A biologically inspired localization and speech‐enhancement technique, using two microphones, was recently developed for extracting and characterizing a sound in the presence of multiple interfering sources [Liu et al., The Second Biennial Hearing Aid RD Conference (1997)]. In the previous study, a ‘‘stencil’’ filter was created in the frequency versus intermicrophone phase delay space which significantly enhanced the acuity of sound localization. The stencil followed the multiple curves which represent phase coherence at multiple time differences. However, source artifacts resulted from the curved lines that pose a problem for identifying real versus artifactual sources and for obtaining accurate estimates of sound azimuths. These problems are more severe when the number of sources is large and when some of the sources are less intense than the others. The current study further investigated the role of the curved lines in localization from a weighted stencil filter using different weighting methods. Furthermore, an improvement was made in the localization procedure. By adjusting the weights of the stencil filter, the source artifacts were minimized and the acuity and robustness of localization were increased. The improved algorithm was particularly effective in localizing weak sound sources and in situations having a large number of sources.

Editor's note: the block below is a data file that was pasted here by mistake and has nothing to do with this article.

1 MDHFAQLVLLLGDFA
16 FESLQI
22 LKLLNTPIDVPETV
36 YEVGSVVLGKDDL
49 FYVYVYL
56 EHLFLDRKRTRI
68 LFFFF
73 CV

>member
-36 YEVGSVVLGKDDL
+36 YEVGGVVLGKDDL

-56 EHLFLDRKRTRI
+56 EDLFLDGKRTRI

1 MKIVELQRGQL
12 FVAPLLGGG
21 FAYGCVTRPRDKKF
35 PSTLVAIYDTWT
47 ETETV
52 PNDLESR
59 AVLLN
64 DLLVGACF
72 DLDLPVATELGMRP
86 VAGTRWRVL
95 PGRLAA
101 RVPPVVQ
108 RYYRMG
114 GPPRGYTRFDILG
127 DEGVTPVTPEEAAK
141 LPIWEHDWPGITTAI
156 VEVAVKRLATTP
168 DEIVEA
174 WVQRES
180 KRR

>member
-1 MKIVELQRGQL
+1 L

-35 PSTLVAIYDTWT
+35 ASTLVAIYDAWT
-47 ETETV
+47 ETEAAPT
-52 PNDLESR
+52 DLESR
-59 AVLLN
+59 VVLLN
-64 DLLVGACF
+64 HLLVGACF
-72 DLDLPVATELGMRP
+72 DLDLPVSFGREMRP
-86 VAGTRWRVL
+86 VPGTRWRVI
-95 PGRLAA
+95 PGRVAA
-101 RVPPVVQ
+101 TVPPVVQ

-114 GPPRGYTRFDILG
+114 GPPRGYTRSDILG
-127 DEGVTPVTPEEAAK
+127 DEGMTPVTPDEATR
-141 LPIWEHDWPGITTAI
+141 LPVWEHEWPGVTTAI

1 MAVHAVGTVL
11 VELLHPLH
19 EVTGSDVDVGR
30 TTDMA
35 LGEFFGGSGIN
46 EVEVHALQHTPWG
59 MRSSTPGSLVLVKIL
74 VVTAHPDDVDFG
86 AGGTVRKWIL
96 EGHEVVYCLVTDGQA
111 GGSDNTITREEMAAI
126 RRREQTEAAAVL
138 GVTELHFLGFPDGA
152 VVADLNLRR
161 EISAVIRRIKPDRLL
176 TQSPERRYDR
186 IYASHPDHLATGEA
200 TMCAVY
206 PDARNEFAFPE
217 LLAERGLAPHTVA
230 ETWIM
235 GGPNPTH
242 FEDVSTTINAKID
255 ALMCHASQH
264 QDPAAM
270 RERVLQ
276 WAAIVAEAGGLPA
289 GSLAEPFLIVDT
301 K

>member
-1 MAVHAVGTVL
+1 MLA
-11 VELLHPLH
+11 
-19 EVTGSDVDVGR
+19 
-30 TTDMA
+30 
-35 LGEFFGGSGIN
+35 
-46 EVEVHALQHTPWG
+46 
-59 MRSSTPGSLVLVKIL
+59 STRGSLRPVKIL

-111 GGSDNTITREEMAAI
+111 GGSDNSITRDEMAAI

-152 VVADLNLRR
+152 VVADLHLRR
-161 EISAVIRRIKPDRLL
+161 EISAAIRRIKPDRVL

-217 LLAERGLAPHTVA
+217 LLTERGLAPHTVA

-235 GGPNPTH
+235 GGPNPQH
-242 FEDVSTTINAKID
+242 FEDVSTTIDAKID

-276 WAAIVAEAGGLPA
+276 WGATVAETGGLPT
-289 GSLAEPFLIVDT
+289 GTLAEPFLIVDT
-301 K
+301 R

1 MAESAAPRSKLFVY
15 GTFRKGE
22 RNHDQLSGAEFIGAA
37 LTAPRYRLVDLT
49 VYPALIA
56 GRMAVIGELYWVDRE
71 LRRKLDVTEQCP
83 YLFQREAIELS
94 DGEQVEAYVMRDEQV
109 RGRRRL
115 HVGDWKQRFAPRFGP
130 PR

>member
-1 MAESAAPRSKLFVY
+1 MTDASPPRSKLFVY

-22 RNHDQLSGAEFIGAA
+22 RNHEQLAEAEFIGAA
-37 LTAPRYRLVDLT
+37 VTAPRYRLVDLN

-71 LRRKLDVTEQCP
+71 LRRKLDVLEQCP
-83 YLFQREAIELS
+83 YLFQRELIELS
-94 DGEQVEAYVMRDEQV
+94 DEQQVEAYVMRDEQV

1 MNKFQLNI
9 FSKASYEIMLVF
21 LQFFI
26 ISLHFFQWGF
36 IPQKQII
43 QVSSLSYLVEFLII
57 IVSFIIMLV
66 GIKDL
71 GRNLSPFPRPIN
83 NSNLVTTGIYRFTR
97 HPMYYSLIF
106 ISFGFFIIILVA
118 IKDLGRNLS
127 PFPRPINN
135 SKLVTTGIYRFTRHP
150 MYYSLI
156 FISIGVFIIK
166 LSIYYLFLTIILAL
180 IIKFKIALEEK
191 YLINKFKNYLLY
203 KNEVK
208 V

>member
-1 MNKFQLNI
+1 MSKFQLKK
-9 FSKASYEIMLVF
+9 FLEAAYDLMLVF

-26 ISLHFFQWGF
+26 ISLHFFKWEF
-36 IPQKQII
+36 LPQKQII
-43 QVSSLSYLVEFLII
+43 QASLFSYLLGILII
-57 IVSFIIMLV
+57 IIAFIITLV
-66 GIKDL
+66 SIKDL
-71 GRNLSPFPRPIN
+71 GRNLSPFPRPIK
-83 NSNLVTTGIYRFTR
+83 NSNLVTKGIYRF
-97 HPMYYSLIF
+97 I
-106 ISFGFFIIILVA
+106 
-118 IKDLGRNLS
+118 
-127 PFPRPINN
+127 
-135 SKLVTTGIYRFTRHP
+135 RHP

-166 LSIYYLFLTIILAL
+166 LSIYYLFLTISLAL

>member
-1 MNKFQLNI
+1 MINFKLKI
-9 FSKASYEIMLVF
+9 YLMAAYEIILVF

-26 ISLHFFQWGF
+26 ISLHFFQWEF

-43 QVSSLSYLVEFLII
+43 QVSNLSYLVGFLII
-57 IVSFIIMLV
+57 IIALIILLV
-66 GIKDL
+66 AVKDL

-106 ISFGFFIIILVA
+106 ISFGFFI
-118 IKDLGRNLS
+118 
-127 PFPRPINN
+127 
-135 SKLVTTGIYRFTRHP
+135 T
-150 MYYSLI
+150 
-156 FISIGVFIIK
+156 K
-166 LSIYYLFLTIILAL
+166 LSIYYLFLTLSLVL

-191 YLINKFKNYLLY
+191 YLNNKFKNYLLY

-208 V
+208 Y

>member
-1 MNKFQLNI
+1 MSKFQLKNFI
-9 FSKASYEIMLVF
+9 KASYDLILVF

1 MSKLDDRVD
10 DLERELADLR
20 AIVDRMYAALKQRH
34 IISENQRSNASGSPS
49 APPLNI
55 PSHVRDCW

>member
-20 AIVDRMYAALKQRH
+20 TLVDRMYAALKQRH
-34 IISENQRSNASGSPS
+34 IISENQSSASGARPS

ASJC Scopus subject areas
- Arts and Humanities (miscellaneous)
- Acoustics and Ultrasonics